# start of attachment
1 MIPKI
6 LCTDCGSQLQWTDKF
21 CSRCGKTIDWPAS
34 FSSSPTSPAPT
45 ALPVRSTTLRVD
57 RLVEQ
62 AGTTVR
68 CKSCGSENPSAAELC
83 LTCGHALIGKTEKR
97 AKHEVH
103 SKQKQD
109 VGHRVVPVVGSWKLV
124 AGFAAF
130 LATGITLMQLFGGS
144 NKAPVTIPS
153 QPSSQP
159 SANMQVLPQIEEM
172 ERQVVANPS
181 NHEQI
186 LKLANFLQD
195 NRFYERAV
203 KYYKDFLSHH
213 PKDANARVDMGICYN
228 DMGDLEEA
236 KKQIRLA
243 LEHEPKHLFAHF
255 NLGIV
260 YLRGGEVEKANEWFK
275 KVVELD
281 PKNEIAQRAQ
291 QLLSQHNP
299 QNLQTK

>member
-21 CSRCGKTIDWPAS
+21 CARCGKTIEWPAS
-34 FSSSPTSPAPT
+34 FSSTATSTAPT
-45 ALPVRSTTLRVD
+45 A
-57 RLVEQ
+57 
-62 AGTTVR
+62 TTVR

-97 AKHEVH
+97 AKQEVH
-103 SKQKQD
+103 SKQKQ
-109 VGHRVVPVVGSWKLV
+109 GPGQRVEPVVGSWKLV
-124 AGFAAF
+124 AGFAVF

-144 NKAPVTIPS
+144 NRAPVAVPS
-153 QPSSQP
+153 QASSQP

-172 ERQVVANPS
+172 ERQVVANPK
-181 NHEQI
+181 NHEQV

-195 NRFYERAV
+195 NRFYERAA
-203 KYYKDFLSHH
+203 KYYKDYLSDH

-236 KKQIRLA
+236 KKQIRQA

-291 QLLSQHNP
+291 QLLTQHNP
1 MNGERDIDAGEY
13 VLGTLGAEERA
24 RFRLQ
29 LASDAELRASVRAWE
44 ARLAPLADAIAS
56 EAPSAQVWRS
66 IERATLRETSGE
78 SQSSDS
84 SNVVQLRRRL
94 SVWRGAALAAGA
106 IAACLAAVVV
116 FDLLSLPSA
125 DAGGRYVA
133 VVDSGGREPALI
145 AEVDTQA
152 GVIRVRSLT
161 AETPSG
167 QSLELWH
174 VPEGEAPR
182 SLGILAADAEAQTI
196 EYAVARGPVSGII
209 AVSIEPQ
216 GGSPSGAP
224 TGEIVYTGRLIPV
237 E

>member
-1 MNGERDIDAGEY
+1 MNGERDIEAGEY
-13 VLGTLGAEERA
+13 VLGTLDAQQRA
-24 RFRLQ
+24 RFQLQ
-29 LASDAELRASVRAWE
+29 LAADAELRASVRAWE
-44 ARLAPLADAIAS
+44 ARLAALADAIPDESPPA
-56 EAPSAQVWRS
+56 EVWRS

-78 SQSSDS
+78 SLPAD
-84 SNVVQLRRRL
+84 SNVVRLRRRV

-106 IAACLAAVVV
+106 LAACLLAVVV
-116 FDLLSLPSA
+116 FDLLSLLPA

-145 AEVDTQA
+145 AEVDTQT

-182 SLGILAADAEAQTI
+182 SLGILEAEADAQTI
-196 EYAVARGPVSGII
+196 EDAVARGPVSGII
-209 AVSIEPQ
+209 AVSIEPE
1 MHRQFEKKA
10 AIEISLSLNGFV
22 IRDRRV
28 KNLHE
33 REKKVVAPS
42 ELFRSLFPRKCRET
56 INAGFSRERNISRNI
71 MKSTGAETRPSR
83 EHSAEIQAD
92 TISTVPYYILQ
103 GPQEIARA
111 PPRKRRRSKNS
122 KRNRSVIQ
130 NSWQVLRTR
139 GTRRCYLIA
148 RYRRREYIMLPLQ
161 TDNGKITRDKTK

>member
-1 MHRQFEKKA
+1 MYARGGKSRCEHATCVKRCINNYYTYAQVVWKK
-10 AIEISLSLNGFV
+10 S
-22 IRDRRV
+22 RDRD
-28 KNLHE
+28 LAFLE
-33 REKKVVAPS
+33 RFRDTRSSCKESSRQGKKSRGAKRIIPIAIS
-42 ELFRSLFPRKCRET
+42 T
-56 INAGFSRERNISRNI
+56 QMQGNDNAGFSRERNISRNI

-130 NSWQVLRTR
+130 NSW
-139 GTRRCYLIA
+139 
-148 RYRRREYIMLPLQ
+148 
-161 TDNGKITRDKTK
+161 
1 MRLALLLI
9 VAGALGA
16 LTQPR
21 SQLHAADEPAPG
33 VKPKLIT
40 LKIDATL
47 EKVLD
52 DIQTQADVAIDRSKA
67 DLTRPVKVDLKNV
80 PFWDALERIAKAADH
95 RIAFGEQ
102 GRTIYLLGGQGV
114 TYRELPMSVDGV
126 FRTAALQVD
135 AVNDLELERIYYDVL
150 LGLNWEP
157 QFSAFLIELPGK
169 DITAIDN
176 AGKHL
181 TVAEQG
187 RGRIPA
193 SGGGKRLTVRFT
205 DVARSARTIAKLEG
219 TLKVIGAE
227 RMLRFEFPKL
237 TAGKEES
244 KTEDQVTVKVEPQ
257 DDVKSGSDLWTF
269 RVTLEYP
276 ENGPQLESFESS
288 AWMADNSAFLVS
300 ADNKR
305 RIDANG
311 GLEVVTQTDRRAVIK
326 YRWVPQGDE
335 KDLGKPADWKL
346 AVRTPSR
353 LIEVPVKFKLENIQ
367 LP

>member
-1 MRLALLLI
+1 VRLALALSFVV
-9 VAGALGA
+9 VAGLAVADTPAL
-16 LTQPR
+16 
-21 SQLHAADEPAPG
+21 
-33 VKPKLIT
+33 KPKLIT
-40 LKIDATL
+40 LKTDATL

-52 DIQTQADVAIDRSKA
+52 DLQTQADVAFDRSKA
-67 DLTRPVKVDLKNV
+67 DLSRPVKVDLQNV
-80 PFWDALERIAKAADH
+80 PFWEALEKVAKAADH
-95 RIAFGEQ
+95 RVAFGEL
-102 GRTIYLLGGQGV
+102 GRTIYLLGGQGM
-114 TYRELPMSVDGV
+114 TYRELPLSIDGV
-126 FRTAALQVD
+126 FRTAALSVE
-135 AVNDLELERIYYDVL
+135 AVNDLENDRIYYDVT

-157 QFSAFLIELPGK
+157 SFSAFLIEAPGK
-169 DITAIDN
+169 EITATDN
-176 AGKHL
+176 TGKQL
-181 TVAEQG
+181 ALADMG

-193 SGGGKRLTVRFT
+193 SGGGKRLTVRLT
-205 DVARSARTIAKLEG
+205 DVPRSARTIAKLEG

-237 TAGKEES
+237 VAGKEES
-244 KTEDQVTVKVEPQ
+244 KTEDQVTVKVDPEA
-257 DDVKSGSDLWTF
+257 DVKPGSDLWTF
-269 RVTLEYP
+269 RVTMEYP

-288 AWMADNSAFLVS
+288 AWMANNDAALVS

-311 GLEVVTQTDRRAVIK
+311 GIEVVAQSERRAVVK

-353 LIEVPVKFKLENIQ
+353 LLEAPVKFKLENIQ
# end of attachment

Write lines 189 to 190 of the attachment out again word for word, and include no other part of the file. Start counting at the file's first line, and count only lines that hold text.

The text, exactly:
257 DDVKSGSDLWTF
269 RVTLEYP